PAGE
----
Spotlight: Detecting biosignals with Sebastian Klenk
Sebastian Klenk, a PhD student at the Graphene Flagship Partner University of the Bundeswehr Munich (Germany) is investigating biosignal detection with 2D carbon electrodes.
Click the video to learn more about his research.
Why do we need new electrodes for biosignal detection? If you have done some EEG measurements on your head, you know that they always use gel, and the gel can dry out after a while. It leads to a decrease in conductivity and can irritate your skin. In the long term, we need electrodes that can be directly applied to your muscles or head without the need for gel. These electrodes should maintain a good signal for EMG (electromyography), ECG (electrocardiography), and EEG (electroencephalography) measurements.
So, what did we do? Initially, we used graphene as electrodes, and later, we also utilized graphene oxide. We adapted a technique familiar from our childhood - temporary tattoos. You probably used some temporary tattoos where you had to place onto your skin, make it wet and pull off the paper. Instead of attaching a tattoo, we attached the graphene electrodes to your skin using the same principle. These electrodes can be connected to your monitoring devices. For example, in EMG measurements, we can observe the difference between a relaxed hand and a clenched fist, allowing us to record and analyze these variations.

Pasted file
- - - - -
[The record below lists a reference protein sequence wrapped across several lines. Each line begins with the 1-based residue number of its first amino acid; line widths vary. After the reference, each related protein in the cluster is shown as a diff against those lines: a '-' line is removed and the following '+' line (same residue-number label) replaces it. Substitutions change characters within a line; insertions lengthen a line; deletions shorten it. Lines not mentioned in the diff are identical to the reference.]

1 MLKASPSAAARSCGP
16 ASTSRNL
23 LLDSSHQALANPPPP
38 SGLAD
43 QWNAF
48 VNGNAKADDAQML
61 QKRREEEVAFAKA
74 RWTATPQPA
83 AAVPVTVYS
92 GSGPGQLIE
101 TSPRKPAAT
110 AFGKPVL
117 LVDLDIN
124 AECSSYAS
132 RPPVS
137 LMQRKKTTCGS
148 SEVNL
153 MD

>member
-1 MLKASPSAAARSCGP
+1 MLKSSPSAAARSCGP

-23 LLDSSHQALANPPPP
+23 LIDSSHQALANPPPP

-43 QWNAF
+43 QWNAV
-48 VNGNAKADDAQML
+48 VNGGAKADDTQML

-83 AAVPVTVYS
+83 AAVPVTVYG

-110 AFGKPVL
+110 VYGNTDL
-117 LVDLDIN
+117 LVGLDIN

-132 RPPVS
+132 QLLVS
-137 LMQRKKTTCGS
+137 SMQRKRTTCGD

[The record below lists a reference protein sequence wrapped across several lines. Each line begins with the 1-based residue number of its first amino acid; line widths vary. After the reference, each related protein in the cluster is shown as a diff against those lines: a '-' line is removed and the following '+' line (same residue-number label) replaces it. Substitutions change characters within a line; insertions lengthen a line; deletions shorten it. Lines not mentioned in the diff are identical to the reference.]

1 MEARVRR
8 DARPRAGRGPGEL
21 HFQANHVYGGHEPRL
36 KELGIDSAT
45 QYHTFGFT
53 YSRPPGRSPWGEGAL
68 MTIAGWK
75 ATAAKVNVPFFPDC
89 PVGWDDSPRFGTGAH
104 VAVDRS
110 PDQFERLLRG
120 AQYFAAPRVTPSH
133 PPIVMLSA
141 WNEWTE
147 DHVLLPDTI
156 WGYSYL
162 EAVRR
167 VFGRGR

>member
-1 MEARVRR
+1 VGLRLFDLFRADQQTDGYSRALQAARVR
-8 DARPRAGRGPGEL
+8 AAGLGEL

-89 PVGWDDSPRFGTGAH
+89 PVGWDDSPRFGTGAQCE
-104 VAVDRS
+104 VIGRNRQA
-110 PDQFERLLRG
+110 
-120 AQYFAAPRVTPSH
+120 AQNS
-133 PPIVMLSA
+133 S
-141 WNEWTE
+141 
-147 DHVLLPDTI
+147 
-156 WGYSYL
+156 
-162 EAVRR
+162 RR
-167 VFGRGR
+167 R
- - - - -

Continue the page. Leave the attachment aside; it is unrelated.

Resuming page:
We also conducted EEG measurements. We found a volunteer with relatively short hair, and it worked quite well. We successfully connected his head to our measuring devices. The plan for the future is to use these types of electrodes in ECG measurements for monitoring the heart and EEG measurements for monitoring brain activity. Additionally, they can be used in EMG measurements.